Friday, October 29, 2010
"We sipped Beer beer. That isn't a typo, the beer is called 'Beer.' The slogan is 'Beer na beer,' Beer is beer. That's simple marketing I can respect."
--Gastrodiplomat Paul Rockower, writing from the Philippines; see also; image from
The Israel Project’s 2009 Global Language Dictionary. Includes "The 25 Rules for Effective Communication" (Chapter 1); "Poster that Work" (Appendix IV)
Pakistan Descends - William R. Hawkins, frontpagemag.com: "The delegations led by Secretary of State Hillary Rodham Clinton and Pakistan Foreign Minister Makhdoom Shah Mahmood Qureshi met in Washington Oct. 20-22 for what was the third ministerial-level meeting of the Strategic Dialogue. ... The war against terrorism was only mentioned twice in the joint statement issued on Oct. 22 . ... Afghanistan was never mentioned. 'Counter-terrorism' was mentioned once, as part of a laundry list of issues which included agriculture, communications, public diplomacy, defense, energy, finance, economic cooperation, health, law enforcement, water, and women’s empowerment." Below image from
Our Foreign Minister's questionable conduct - Saida Fazal, brecorder.com: "Overwhelmed by the importance he received in the US during the 'Strategic Partnership Dialogue' (which is not something to be proud of, for it is about American officials micromanaging our domestic affairs in almost every field of national endeavour, from security to economy, and from energy to agriculture and health care), Qureshi [Pakistan's Foreign Minister Shah Mehmood Qureshi] thought it fit to give unsolicited advice to Iran on how it should conduct its relations with Washington. Said he, 'this administration has been extending the olive branch; make use of it. Engage the world.' In other words, Iran is behaving badly and needs to mend its ways. The Foreign Minister certainly needs an intensive course in public diplomacy etiquette. Friendly nations' government officials are not supposed to criticise one another in a third country - especially a hostile one."
Washington Must Take a Stronger Stand on Russia-Venezuela Nuclear Deal - Jonathan Pearl, Huffington Post: "A good first step might be for the Obama administration to privately urge Russia to make construction of nuclear plants in Venezuela contingent upon Caracas signing an Additional Protocol agreement with the IAEA. This agreement would grant Agency inspectors broad latitude to investigate Venezuelan nuclear activities and, thus, provide an important buffer against diversion of civilian nuclear material for military purposes.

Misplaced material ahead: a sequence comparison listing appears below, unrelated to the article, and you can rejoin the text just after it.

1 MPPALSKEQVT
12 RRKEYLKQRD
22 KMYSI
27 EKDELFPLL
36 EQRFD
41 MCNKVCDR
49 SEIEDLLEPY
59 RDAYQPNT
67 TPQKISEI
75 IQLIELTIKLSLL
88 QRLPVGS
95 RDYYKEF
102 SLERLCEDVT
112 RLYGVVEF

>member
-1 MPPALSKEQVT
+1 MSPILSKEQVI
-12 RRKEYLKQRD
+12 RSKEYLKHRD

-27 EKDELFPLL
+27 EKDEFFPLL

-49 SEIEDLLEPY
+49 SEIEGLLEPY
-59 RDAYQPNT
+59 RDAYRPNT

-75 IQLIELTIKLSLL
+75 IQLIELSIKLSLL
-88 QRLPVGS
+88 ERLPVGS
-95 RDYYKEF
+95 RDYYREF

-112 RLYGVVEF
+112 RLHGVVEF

Washington's behind-the-scenes push could be accompanied by a public effort to emphasize the Iran-Venezuela connection, particularly in the context of U.S., EU, and UN Security Council sanctions. If the Obama administration is able to frame the debate in this way through deft public diplomacy, it would raise the political stakes and give greater currency to its entreaties to Moscow. Simply put, the United States cannot afford to sit on the sidelines in a world where states have often pursued nuclear weapons under the cover of civilian programs, least of all when it comes to Venezuela and its friends in Tehran." Image from
U.S.-India People to People Conference in Washington DC - Tabitha Berg, posted at enewschannels.com: "The U.S. Department of State, in cooperation with the Indian American Leadership Council and the American India Foundation, will hold the U.S.-India People to People Conference in the Department’s Loy Henderson Auditorium October 28, 2010 from 12:30 p.m. to 5 p.m.
In anticipation of President Obama’s visit to India, this event seeks to highlight the crucial role of Indian Americans in the ever-strengthening U.S.-India relationship. ... The People to People Conference represents the shared belief of the United States and India that through a multitude of people-to-people connections between our two countries, the U.S.-India partnership will continue to flourish." Image from
An interaction with Editor, American Libraries - Partners In Public Diplomacy: A Blog from The Participants Of The LVLP Program 2009 Organized by Department of State: "As Lincoln Corner Karachi Coordinator, I had a welcome meeting with Mr. Leonard Kniffel, Editor ALA American Libraries Magazine. To welcome Mr. Kniffel to Karachi, and discussed different issues and scenarios in Pakistani Libraries and Librarians, I was accompanied by Chief Librarian, Institute of Business Administration IBA Library, Director Sindh, Pakistan Library Automation Group and AIRC Director. ...
On my end, I shared with Mr. Kniffel, about my initiatives at Lincoln Corner, and its marketing as a model American Library here in Karachi and how we remain successful to win the audience in our programs in this digital age." Image from article